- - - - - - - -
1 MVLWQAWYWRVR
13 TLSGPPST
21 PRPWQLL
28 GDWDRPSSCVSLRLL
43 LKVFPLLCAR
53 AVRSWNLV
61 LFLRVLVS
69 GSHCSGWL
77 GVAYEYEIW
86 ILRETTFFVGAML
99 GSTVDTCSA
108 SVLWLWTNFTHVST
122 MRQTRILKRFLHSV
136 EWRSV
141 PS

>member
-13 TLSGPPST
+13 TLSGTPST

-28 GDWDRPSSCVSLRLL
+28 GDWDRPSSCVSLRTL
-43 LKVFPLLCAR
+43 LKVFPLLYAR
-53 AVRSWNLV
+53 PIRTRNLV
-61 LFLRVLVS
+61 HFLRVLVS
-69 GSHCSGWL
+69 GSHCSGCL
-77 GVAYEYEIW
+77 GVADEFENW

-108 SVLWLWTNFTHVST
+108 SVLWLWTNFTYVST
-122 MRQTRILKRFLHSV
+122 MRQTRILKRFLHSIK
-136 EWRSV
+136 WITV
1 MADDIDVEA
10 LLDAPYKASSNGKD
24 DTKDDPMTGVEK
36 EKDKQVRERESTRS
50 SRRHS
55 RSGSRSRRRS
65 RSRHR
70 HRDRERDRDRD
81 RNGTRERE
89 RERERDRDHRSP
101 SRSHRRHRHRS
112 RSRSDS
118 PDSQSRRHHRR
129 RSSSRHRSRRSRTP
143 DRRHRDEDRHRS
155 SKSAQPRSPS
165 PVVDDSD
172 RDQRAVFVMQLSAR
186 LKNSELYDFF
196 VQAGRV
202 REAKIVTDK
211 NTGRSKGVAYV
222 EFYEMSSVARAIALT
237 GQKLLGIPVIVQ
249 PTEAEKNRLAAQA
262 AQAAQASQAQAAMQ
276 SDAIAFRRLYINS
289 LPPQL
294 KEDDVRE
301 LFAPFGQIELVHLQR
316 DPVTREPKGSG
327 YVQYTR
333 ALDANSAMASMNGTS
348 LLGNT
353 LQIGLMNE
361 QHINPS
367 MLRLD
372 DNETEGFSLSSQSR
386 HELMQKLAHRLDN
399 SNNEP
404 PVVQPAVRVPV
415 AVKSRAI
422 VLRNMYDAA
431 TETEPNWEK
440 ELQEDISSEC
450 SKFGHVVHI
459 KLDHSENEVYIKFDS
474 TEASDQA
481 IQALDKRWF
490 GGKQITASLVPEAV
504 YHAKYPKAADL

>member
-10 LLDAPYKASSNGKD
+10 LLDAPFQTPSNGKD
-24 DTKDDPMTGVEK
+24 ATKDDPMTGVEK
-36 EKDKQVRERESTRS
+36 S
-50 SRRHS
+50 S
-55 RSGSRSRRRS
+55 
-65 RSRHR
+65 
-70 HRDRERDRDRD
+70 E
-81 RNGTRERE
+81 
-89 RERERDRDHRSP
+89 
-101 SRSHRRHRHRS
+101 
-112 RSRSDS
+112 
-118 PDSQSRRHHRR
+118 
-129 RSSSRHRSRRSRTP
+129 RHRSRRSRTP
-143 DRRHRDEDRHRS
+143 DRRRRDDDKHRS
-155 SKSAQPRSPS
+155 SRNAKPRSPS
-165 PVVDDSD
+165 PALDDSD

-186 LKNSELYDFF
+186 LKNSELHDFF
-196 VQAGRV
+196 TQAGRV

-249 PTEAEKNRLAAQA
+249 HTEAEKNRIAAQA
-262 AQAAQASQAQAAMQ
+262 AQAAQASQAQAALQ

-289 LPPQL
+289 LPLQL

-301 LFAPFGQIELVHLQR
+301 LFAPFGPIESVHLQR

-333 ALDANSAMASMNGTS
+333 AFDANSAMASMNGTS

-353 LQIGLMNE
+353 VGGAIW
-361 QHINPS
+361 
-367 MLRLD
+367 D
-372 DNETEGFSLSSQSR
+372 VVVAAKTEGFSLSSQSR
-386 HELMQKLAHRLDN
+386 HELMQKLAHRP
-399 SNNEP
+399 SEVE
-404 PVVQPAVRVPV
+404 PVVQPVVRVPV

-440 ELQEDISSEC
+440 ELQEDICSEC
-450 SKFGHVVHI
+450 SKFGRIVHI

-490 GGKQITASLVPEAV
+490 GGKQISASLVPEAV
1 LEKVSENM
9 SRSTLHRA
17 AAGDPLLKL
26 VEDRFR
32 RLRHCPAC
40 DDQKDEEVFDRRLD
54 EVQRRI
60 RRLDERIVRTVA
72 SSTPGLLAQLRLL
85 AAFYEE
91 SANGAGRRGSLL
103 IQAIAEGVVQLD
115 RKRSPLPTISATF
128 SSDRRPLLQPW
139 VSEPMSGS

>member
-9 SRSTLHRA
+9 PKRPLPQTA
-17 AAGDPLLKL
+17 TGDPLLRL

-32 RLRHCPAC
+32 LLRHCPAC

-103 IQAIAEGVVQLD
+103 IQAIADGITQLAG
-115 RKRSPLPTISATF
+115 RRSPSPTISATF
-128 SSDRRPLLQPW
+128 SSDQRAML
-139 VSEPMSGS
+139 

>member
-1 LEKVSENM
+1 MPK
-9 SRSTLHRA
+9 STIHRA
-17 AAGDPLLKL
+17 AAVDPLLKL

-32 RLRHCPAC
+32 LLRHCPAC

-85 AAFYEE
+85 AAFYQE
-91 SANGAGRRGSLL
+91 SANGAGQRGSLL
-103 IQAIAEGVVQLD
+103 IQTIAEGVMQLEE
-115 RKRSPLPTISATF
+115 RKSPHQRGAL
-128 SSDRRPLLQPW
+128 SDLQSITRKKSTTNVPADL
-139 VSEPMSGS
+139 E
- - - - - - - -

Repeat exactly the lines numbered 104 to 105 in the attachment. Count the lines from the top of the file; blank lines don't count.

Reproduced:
+81 
-89 RERERDRDHRSP